Kazakhstan: 25 years of the constitutional solidarity and development
By Akylbek Kamaldinov, Ambassador of Kazakhstan to Canada (pictured above)
On August 30, the Constitution of Kazakhstan turns twenty-five years old since it was adopted in 1995 at a republican referendum. Despite its comparable young age, the Constitution of Kazakhstan, incorporating the best world experience and practice, as well as historical and national traditions, serves as a solid foundation for the unity of the people and the independence of our state.
The Constitution made it possible to solve the main task of the transition period – to ensure the formation of a new subject of international relations – Kazakhstan – exclusively within the legal framework. During this challenging formation period, the country managed to avoid armed conflicts that took place in other countries. The progressive legal principles laid down in the text of the Constitution ensured a smooth transition of the country to an independent path of development.
The constitution of Kazakhstan has played the significant role for country’s development over the past twenty-five years.
First of all, the adoption of the Constitution laid the foundation for the start of large-scale economic reforms. The norms on the inviolability of private property laid down in the constitution served as the starting point for economic development, the emergence of small and medium-sized businesses, and the appearance of a middle class. Developing these norms, Kazakhstan followed the path "first the economy, and then politics" formulated at that time by the First President of Kazakhstan – Elbasy Nursultan Nazarbayev.
The Strategy for the Development of Kazakhstan 2030 was implemented ahead of schedule. A lot of work was done to industrialize and modernize Kazakhstan's industry, agriculture, and transport infrastructure.
The peaceful, multi-vector and balanced foreign policy formulated by the state leadership and supported by the provisions of the Constitution allowed Kazakhstan to contribute to the strengthening of the non-proliferation and disarmament regime, create a nuclear-weapon-free zone in Central Asia, and become a non-permanent member of the UN Security Council in 2017-2018. Recognition of Kazakhstan's leadership in the field of nonproliferation was the announcement by the UN General Assembly of August 29 as the International Day against Nuclear Tests.
Reforms carried out over the last twenty-five years affected all spheres of life in Kazakhstani society. The world community has recognized the high achievements of our country. Kazakhstan was officially recognized as a country with a market economy and an average income of the population.
We have seen how the constitution, while remaining true to its guiding values, evolved as our society developed.
Constitutional reforms aimed to decentralize power and strengthen the role of Parliament created a legal basis for the peaceful transfer of power in Kazakhstan in 2019. All political changes associated with the coming to power of President Kassym-Zhomart Tokayev in Kazakhstan were carried out in strict accordance with the norms of the Constitution, and, in essence, are a logical continuation of the modernization of public consciousness. It is important to note that the international community recognized the presidential elections held in Kazakhstan in June 2019 as transparent and fair.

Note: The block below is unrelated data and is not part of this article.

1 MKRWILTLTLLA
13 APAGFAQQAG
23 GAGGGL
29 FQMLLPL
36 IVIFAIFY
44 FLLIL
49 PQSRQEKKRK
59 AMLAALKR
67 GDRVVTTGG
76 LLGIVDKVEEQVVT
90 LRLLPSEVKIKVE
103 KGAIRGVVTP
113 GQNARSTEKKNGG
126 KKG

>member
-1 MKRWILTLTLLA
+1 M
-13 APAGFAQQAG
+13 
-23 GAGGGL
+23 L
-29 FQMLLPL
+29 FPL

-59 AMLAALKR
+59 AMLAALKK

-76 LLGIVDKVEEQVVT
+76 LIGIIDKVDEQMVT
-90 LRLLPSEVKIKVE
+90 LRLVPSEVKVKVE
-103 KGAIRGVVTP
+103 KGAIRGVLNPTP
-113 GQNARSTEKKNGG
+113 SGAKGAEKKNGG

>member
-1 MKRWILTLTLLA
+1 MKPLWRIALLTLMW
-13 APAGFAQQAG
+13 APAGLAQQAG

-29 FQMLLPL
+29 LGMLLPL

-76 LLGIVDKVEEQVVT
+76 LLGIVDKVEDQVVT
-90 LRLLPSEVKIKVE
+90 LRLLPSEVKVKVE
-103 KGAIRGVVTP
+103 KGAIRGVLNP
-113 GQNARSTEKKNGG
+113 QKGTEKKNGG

After taking office, President Kassym-Jomart Tokayev began building a new political culture of pluralism of opinions through constructive dialogue. One of his first decisions was the establishment of a National Council of Public Confidence under the President of the Republic, as a mechanism for an open and constructive dialogue between the state and society. Today we see that the National Council lives up to public trust.
Since the end of May this year in Kazakhstan, a major package of political reforms is being implemented, developed at meetings of the National Council of Public Trust. These reforms open a new stage in the consistent liberalization of the socio-political life of Kazakhstan, affect the further development of the basic institutions of democracy – the right of citizens to peaceful assembly, the organization of elections and the activities of political parties.
Thus, the large-scale political transformations launched by President Tokayev are a logical continuation of the institutional reforms initiated by country’s previous leadership and part of succession policy conducted by the new Head of State. For 25 years, the provisions of the Constitution have allowed Kazakhstan to constantly move forward, strengthen democracy and increase public confidence in the authorities. The progressive potential of the Constitution continues to serve as a solid foundation for the rule of law’s implementation in Kazakhstan, its framework also allows a formation of a new political culture of opinions’ pluralism through a constructive dialogue between the state and society.
Photos: (c) akorda.kz